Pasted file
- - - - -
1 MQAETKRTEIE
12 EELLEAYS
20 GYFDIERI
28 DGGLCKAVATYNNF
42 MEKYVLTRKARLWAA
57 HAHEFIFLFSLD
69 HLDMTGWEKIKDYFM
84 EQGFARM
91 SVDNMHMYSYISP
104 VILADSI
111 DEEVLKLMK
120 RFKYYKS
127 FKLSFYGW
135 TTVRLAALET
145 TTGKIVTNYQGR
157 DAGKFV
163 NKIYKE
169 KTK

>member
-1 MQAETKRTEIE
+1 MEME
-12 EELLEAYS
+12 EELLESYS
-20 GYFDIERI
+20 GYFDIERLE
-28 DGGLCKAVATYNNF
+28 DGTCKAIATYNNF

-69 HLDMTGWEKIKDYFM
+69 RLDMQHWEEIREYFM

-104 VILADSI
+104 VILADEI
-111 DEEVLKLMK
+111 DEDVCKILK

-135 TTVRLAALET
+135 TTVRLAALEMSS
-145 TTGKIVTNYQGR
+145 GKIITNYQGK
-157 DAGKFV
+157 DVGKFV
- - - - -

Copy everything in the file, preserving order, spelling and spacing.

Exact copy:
1 MQAETKRTEIE
12 EELLEAYS
20 GYFDIERI
28 DGGLCKAVATYNNF
42 MEKYVLTRKARLWAA
57 HAHEFIFLFSLD
69 HLDMTGWEKIKDYFM
84 EQGFARM
91 SVDNMHMYSYISP
104 VILADSI
111 DEEVLKLMK
120 RFKYYKS
127 FKLSFYGW
135 TTVRLAALET
145 TTGKIVTNYQGR
157 DAGKFV
163 NKIYKE
169 KTK

>member
-1 MQAETKRTEIE
+1 MEME
-12 EELLEAYS
+12 EELLESYS
-20 GYFDIERI
+20 GYFDIERLE
-28 DGGLCKAVATYNNF
+28 DGTCKAIATYNNF

-69 HLDMTGWEKIKDYFM
+69 RLDMQHWEEIREYFM

-104 VILADSI
+104 VILADEI
-111 DEEVLKLMK
+111 DEDVCKILK

-135 TTVRLAALET
+135 TTVRLAALEMSS
-145 TTGKIVTNYQGR
+145 GKIITNYQGK
-157 DAGKFV
+157 DVGKFV